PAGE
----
Embedded Systems December 2000 Vol13_13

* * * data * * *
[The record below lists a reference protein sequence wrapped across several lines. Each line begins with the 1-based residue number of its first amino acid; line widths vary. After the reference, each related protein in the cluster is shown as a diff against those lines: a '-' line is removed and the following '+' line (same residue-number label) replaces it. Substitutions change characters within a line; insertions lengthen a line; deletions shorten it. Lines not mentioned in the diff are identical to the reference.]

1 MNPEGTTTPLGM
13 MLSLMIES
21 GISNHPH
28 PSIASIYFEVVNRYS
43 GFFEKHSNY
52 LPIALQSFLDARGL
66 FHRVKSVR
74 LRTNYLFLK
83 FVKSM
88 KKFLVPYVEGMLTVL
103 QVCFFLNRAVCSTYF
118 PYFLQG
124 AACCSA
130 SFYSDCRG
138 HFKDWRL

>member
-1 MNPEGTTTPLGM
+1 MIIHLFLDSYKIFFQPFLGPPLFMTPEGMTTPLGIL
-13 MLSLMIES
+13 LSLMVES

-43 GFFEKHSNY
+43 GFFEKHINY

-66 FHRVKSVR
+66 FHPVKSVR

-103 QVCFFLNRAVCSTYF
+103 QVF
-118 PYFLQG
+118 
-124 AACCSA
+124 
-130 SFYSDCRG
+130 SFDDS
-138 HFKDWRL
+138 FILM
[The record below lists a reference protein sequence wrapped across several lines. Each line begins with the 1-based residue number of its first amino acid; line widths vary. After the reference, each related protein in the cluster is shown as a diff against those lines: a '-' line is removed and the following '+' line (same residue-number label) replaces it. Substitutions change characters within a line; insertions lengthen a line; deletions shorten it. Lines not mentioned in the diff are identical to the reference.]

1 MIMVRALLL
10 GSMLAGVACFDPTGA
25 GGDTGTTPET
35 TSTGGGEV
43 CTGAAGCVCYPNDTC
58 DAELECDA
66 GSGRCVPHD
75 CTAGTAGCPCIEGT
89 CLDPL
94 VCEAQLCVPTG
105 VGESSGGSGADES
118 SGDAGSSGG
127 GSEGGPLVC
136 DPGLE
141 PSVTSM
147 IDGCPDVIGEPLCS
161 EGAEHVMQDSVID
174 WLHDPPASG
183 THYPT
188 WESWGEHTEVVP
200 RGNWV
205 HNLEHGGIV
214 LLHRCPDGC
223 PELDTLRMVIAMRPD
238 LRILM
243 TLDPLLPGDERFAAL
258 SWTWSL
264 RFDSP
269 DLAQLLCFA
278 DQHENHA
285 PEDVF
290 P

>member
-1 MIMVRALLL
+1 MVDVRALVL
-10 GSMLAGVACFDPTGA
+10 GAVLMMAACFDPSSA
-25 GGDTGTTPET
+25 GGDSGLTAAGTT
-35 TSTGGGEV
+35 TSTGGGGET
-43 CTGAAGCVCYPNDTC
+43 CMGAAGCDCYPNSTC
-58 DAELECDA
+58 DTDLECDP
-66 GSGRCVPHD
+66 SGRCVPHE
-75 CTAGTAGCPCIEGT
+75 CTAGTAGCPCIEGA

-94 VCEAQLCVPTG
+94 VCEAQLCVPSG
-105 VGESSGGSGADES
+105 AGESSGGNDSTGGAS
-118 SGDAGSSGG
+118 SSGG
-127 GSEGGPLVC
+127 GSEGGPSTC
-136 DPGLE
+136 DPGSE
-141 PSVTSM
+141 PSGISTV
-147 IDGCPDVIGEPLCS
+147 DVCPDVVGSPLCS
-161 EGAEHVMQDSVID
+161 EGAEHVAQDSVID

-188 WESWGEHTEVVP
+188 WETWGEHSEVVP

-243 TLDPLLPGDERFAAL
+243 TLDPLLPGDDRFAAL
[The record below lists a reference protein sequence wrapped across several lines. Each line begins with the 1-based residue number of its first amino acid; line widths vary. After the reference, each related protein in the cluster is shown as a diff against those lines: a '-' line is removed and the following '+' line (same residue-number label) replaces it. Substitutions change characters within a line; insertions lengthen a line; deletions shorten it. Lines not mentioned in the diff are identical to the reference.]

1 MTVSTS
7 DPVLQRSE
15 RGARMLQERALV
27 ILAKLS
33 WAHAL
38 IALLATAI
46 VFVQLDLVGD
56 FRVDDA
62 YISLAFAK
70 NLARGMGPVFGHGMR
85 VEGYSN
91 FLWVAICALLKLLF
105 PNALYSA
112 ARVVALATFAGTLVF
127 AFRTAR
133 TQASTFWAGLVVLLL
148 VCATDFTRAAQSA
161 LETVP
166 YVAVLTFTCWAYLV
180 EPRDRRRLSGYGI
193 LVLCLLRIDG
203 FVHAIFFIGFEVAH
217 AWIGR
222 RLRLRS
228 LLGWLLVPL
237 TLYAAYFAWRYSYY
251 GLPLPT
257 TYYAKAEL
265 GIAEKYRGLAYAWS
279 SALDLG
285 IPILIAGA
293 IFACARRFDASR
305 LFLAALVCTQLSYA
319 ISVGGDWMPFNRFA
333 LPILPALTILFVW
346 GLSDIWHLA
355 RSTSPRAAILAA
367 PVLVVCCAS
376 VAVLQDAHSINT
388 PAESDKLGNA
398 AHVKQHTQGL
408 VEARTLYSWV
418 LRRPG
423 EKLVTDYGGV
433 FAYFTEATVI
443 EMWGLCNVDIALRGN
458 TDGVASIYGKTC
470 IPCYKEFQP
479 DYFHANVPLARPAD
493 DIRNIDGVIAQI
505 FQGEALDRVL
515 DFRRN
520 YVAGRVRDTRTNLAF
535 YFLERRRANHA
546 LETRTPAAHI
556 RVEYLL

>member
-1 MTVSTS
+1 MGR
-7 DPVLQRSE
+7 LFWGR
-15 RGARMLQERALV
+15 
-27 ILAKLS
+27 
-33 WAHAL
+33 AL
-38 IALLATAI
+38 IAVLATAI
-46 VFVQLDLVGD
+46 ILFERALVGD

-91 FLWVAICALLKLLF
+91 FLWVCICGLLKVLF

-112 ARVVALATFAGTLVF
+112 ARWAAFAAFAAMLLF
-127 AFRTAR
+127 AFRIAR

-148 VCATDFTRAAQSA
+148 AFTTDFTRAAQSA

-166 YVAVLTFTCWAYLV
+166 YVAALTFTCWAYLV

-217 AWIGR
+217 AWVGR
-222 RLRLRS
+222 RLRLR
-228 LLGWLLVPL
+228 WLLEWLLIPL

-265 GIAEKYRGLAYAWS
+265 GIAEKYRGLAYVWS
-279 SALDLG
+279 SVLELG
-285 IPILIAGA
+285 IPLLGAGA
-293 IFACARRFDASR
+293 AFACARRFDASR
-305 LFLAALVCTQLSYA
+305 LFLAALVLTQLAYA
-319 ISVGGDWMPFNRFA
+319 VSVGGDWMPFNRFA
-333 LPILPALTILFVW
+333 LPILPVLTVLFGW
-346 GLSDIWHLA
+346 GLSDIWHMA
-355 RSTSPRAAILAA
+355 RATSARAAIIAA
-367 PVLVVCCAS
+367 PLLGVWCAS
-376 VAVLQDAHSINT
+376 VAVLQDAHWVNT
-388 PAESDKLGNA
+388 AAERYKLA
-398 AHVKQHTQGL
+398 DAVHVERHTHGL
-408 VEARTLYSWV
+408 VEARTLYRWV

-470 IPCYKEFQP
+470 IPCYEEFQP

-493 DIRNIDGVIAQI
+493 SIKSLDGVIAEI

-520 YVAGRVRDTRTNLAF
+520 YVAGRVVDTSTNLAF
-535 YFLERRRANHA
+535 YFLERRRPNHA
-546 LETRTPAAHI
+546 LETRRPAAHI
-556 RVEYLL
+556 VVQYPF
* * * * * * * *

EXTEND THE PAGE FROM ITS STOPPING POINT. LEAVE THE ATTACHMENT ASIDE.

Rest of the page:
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that the name used to code the PBO can be independent of the name used for linking that. object to other PBOs. Configuration examples The flexibi li ty of creating applications using software components i demon- strated in this sectio n . Details of designing individ ual PBOs are given in a fo llowing section. Ca'rtesian control of tlz f' RMMS Figure 3a shows a configu ra tion , using modules from o ur sample li brary shown in Table 1, to perform teleop- erated Cartesian control of a reconfig- U1-able modular manipulator system (RMMS) .fI 21 The configuration of this ro bot is not kn own beforehand. Rather, its configuration is read from EPROMs embedded in the robot dur- ing initialization. From tJlat configura- tion, the rm11lS module o utputs its hardware configuration via the Nool' (numbe r of degrees) and DH CREATED I + , NOT spawn init ( >in-vars ( >out-vars t I on + + (, out-vars> + ON I off out-vars> \ + _ I off out-vars> + = State of task = Call user-defined method of object = Wait for signal; if signal occurs, execute state transition = SVAR communication; = Copy from global into local state variable table = Copy from local into global state variable table = Relationship between the" prongs" of the PBO and the user-defined methods ~ = Process flow lID DECEMBER 2000 Embedded Systems Programming wakeup • '1 ~ " • , (De navit-Ha rte n be rg parame te rs- a me thod of mathematically specifying the shape of a robot) configuration constants. The constants are used as input to tJle gfwdhin and ginvkin mod- ules that are configured for any robot based on NODI' and DH.f61 A teleopera- tion interface is provided by the 6- DOF trackball , and the cinterp module is used to generate intermediate tra- L.. j ectory poin ts fo r the robot, becau 'e the tball module typically executes at a much lower frequency than the other modules . The software framewo rk does not pose any constraints on the frequency of each PBO. Rather, as defined by the port-automaton theory, every PBO is an independent, concurrent process that can execute at any frequency. Whe neve r th at process needs data fl-om its input ports, it retrieves the most recent data availabl e. Whe n it completes its processing, it then places any new data o nto its o utput ports. A configu ratio n can be executed in .. .f either a single- or multi-processor e nvironme nt. In a multi-processo r environment, the control engineer only needs to specify which processor to use for each PBO. The communica- tio n be tween PBOs and syn- external signal chroni zatio n of their processes is oth- erwise iden tical, and fully transparen t to the con trol system engineer. Cart f'sian /f'if'o/)('mtion of a 560 Suppose that a Puma 560 robot is to be u ed instead of the RMMS. The rmms module can be I -eplaced with the puma robot in te rface module, as shown in Figure 3b. Since the Puma is a fixed configuration robot, its NoOl,'

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